Zari Gallery is proud to announce the opening of Lux, a collection of photographs and abstract paintings by artists E. Bee Bantug, Laura Benneton & Irena Iris Willard. This exhibition is an affirmation of freedom, of life as a complex, yet simplistic entity and the dance of light in darkness.
Lux will be held at Zari Gallery from 2nd to 20th July 2018
E. Bee Bantug: Completely self-taught, E. Bee Bantug has been creating images with her camera since the 1980’s. The current character and state of her art, a creative evolution only since 2013, follows a trajectory along her accelerating kinship with, and fascination about, life’s unknowable mysteries. In this journey, she identifies rather keenly with the spirit of an emerging artist, experiencing a desire to be both a teacher wishing to share a nuanced new point of view and a student avidly in hot pursuit to create and experiment.
Irena Iris Willard: Irena presents an eerily timeless approach in her photography. She homes in with her use of double exposure, and she is able connect the viewer to the seen and unseen. Irena, an autodidact photographer, began to present her photography after the terrorist attacks in Paris. One can see that her attention towards light, is a form of freedom and rebellion; a true testament to her artistic truth, “Paris will always be the City of Light”.
Laura Benneton: Laura is an Italian artist based in London, who paints explosive abstract works. There seems to be a ‘shattered’ look to many of her paintings, as if shards of colour float above the surface of the canvas. Benneton has beautifully encompassed the richness of palette and abstract themes of inspiration; creating visually arresting and strikingly unique pieces.
Benneton, Willard & Bantug create a refreshing and empowering approach to the artistic culture, all the while empowering their fellow woman and positively reinforcing change to the way art is interpreted.
Zari Gallery invites you to bear witness to this exciting exhibition, Lux
BAFA Contemporary is proud to present its major summer exhibition, Liu Bolin: Vanishing Point, the world renowned Chinese artist’s first solo exhibition in the UK.
Showcasing previously unseen photographic works, Vanishing Point explores Bolin’s signature method of using complicated and precise hand-painted camouflage to blend into painted backdrops, whilst continuing to raise questions about visibility, concealment, consumerism and the environment.
Evolving from his acclaimed series at Art Basel, Bolin’s latest work engages the viewer by allowing them to distinguish him amongst several vivid backgrounds; including beer cans, English bank notes and coins. Recognised as one of the most imaginative and engaging artists in the world of performance art, Bolin continues to push boundaries by incorporating others into the picture. Last year, the artist enlisted twenty homeless people to feature alongside him in order to raise awareness about the issue of homelessness in his home country.
Liu Bolin was born in 1973 in Shadong, China and studied at the at the Central Academy of Fine Arts in Beijing. Emerging with a number of prominent of artists reacting against China’s Cultural Revolution, Bolin’s work, like many of his contemporaries, engaged with the social concerns and struggles present in his country.
Seeking out global locations to stage his performative installations, Bolin became an internationally recognised artist and his work has been displayed in numerous museums and galleries including The Louvre. In 2013, he delivered a TED talk about the social and political issues his artwork aims to explore which received over one million views, and in 2016, he collaborated with renowned photographer Annie Leibowitz for Moncler’s Spring/Summer campaign shot in Iceland. Bolin has paired up with Ruinart for Art Basel in 2018, where he will display eight fascinating works.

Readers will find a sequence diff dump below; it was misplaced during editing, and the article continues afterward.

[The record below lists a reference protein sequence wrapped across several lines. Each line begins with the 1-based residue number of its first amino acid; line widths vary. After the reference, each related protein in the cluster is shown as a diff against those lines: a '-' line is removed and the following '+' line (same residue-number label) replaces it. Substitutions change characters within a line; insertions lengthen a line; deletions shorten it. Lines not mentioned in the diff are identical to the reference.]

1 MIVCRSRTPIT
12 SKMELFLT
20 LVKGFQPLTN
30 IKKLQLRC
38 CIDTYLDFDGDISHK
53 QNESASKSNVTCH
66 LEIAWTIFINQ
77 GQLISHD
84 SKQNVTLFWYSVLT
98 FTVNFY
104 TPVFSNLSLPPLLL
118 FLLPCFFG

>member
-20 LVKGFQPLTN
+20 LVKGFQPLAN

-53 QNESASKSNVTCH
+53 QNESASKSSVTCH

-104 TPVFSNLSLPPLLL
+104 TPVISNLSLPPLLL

Vanishing Point Private View 6-8pm 19 June
attended by the artist
Exhibition continues 20 June – 15 September 2018
BAFA Contemporary, 105 New Bond St, Mayfair, London W1S 1DN
@belairfineart | www.belairfineart.com | @liubolin
Kristina Chan, one of Artrooms Fair London 2018 and Artrooms Fair Roma 2018 selected artists, has just recently announced she will be teaching a 2 Day workshop at the V&A Museum in July!
In this two day workshop she will present her unique technique of laser etchings on wood. Go and be inspired by the incredible archives of the V&A and create your own piece of art to take home!
The Process: Laser-etched woodcuts
These incredibly detailed woodcuts utilise the pinpoint precision of lasercutting to ‘etch’ a plate with photographic precision. These plates are then inked in the traditional intaglio style of “a La poupee”, which means “as a doll.” It is a technique that applies multiple colours of ink onto the plate simultaneously, which is then printed in a single pull. The application of colour provides a variable unique yet reproducible substrate: both plate and print, multiple and singular. The application of the mechanical and analogue processes creates a two-dimensional collision between the traditional and contemporary that is integral to my practice. The resulting works are both plate and print, works made in relief, carved as woodcuts, digitally engraved as if photographic negatives and inked to create the “developed” or positive image.
Book your tickets here.
Fridays 6 & 13 July
London SW7 2RL
Zari Gallery is proud to announce the opening of its latest exhibition Triumvirate, a series of paintings from artists Teresa Rubio, Carlos Vivar & Renatta. This is poetic, innovative and eclectic amalgamation of Art from the western and southern hemispheres and will be hosted from Monday 4th June to Friday 15th June 2018.
Teresa Rubio reflects her search for inner silence, a quest for expressing inner experiences of
wonder, peace and joy. It is to be found in her contemplative paintings of power and gentle
beauty. In colour, tone, composition and form her images reveal great artistic skill and aesthetic
pleasure. These silent images speak a language of their own but nevertheless one that can be